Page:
It's THE mysterious question. Everyone in church culture is talking about it: "Why are the kids leaving?"
And then the follow-up questions, "Should we start new programs?" "Maybe we should have even awesome-r music?" "Maybe we should rename our church something cool?" "Should our pastor try the half-tuck?"
Actually, if this researcher's right, and I suspect strongly she is, it has nothing to do with any of that.
Kara Powell works with Fuller Youth Institute, and talks with Relevant Magazine about their extensive research:
The students involved in our research definitely tended to view the Gospel as a list of dos and do-nots, a list of behaviors. We asked our students when they were college juniors, “How would you define what it really means to be a Christian?” and one out of three—and these were all youth group students—didn’t mention Jesus Christ in their answer; they mentioned behaviors. So it seems like [young adults] have really picked up a behavioralist view of the Gospel. That’s problematic for a lot of reasons, but one of which is that when students fail to live up to those behaviors, then they end up running from God and the Church when they need both the most.
So youth group kids got the impression that the Gospel was about what we do, not what Jesus already did. They went to church, and got the t-shirts, but they don't understand the Gospel. We can blame THEM, of course - we love doing that, when people don't go for our programs - or we can wonder, did they ever really understand it?
Did they understand that because of what Jesus already did, God's approval of them is NOT based on their behavior? Did they understand that Jesus knows that we cannot fulfill the law ourselves, and therefore fulfilled it for us? Did they understand why He said, "It is finished!" and the temple veil was torn in two, once and for all? Did they understand they are - truly, seriously, literally - no longer under the law?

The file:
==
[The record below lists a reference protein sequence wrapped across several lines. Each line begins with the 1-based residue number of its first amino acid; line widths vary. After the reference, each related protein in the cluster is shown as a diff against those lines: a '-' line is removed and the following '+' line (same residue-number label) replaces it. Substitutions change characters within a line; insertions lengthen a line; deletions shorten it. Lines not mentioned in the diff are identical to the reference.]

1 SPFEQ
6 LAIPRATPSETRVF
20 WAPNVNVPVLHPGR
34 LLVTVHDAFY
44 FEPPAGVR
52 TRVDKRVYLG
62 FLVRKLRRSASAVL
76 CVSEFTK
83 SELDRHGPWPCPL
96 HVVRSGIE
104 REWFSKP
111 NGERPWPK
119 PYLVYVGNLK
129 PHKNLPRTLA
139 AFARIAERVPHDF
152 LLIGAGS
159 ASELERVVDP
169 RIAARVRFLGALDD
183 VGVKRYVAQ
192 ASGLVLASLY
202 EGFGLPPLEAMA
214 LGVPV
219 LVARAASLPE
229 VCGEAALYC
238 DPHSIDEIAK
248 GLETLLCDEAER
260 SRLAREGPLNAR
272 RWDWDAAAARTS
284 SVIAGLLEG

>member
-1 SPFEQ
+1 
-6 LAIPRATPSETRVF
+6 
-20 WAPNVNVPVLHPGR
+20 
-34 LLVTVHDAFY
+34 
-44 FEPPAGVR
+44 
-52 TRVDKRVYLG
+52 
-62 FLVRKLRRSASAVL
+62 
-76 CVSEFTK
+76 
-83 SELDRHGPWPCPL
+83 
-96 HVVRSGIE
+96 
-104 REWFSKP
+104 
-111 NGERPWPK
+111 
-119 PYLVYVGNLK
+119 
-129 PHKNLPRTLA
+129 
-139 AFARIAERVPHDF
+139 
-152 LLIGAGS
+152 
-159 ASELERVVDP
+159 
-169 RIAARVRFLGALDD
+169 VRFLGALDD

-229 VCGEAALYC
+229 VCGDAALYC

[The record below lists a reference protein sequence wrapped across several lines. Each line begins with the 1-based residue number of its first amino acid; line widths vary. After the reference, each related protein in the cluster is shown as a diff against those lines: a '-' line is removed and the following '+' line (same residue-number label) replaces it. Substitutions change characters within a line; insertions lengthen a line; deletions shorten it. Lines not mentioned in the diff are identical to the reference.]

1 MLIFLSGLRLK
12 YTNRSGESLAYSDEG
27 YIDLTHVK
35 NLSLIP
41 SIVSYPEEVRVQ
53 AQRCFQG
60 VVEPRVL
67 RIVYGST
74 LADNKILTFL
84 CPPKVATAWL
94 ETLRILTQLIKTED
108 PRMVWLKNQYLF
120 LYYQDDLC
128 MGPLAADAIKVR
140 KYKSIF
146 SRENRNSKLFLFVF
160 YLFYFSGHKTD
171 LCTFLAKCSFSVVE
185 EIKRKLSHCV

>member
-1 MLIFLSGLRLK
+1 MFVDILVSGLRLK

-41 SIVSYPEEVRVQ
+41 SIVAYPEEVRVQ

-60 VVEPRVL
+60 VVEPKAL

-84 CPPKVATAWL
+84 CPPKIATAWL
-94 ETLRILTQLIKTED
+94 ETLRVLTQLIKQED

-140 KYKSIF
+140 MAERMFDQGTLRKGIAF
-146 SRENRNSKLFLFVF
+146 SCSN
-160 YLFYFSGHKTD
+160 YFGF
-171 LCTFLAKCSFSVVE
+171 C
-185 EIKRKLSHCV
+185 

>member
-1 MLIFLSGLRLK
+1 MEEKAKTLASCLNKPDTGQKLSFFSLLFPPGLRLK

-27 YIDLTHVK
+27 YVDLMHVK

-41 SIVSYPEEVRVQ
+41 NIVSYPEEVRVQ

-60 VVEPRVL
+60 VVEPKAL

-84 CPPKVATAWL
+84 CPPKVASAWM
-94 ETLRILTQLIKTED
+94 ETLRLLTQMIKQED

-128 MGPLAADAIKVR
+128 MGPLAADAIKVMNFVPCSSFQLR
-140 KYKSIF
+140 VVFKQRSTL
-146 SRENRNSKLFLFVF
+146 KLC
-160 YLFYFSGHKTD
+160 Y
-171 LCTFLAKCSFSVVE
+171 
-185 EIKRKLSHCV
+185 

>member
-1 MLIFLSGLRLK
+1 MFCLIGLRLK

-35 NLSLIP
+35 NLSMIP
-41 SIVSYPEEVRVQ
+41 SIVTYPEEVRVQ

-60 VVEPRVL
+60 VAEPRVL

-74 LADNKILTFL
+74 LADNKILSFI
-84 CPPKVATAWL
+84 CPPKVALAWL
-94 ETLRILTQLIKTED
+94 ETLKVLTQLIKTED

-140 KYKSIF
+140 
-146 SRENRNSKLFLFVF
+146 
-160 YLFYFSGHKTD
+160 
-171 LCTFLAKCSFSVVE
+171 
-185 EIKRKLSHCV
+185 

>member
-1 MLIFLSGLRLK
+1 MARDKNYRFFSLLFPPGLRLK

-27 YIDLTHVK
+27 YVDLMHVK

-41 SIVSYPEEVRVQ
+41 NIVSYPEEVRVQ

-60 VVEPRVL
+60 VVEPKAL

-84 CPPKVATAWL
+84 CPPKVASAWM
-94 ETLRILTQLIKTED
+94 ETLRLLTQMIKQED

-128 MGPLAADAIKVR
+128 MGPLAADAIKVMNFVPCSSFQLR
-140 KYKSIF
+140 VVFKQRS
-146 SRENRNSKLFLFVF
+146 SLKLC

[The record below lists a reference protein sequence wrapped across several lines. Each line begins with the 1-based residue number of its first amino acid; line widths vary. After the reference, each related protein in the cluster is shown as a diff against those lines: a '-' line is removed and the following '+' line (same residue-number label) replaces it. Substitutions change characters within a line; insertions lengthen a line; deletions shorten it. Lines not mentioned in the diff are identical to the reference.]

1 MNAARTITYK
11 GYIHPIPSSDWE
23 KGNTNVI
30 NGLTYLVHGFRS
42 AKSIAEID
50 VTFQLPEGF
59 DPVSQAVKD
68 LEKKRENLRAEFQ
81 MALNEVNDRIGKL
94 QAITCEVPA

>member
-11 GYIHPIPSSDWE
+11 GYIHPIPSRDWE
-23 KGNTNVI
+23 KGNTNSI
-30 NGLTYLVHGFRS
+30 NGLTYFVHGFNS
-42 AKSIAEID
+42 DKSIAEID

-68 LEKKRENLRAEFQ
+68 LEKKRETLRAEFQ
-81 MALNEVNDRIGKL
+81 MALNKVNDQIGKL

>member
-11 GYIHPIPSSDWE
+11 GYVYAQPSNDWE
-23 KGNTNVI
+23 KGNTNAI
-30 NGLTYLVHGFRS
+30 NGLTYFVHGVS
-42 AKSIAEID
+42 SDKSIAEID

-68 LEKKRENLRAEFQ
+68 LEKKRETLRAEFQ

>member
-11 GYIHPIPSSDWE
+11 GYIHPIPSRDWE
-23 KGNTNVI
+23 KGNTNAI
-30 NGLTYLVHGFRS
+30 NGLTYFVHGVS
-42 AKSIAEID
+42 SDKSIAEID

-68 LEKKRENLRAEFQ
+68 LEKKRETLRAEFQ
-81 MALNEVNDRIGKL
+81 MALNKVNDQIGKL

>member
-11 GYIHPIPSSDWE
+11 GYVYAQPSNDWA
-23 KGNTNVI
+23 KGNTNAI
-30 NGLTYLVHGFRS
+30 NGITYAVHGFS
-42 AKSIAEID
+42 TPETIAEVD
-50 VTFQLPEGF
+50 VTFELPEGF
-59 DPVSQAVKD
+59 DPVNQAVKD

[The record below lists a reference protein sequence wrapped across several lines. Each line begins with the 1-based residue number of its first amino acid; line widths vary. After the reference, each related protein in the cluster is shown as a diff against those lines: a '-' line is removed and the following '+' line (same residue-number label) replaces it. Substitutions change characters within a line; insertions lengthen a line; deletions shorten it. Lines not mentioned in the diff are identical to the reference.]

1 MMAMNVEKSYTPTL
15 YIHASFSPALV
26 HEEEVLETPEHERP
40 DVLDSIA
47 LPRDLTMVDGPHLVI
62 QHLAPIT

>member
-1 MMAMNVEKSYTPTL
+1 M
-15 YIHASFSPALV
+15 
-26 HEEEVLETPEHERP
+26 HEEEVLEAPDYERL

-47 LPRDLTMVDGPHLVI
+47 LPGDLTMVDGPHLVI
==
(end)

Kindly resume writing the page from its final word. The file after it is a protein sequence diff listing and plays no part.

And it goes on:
Let's be honest: Probably not. Because when people actually hear the scandalous Gospel, they don't tend to forget it. They can't. If they "got it", they wouldn't, then, define what it means to be a Christian with behaviors.
And, as a former youth minister, I can guess why they probably didn't hear it: Because of the well-meaning hey-let's-not-get-too-crazy-with-the-grace folks, who think the radical message of grace needs "balanced", lest people, you know, go nuts and start having sex and killing people simply because their Sunday School teacher convinced them of how good God is. Thing is, that grace, through the Holy Spirit, actually CHANGES people. Once they grasp how wonderful it is, how - truly! - amazing grace really is, they don't tend to start sport-hunting humans. They are changed, with a faith that lasts, yes, even through four years of glorious brokenness and learning at State Tech.
We want to control people. But, there's a problem: We can't control people.
You can make a slave out of someone, sure - but even then, you can't control his heart. Perhaps his heart could be won by the shocking love of God, the one that sets him free of religous tyranny, once and for all?
So I say we go all in. Let's tell them. Let's go ahead and give people the Gospel, the whole, stunning, wonderful thing, and take our chance that God wins their hearts. The risk of telling them the truth, of course, about how GOOD the "Good News" is, is that they'll go morally crazy, which, as we noted, when people "get" grace, doesn't tend to happen. (I realize my parents love me unconditionally. This makes me want to please them.)
If we tell them the Gospel, which is anti-moralistic, they will not confuse Jesus with moralism. Good thing, too, because moralism is boring. And it doesn't work. And it's a lie. There's that, too.
The risk of NOT telling them is this: They grow up thinking Jesus is just another religion, and they suspect they are moral failures, and go through life missing out on the romance they were made for with their Creator. They'll feel like their beating their heads against a wall, constantly playing a morals game, with the sneaking suspicion they're not really winning. They'll either become Pharisees, or, worse... they'll just walk away. (Wait, is that worse...?)
And, by the way, that last scenario...? It's happening all the time. So let's go ahead and try the Good News.
Oh - one more reason to go ahead and tell them the whole, scandalous, amazing truth about the Gospel: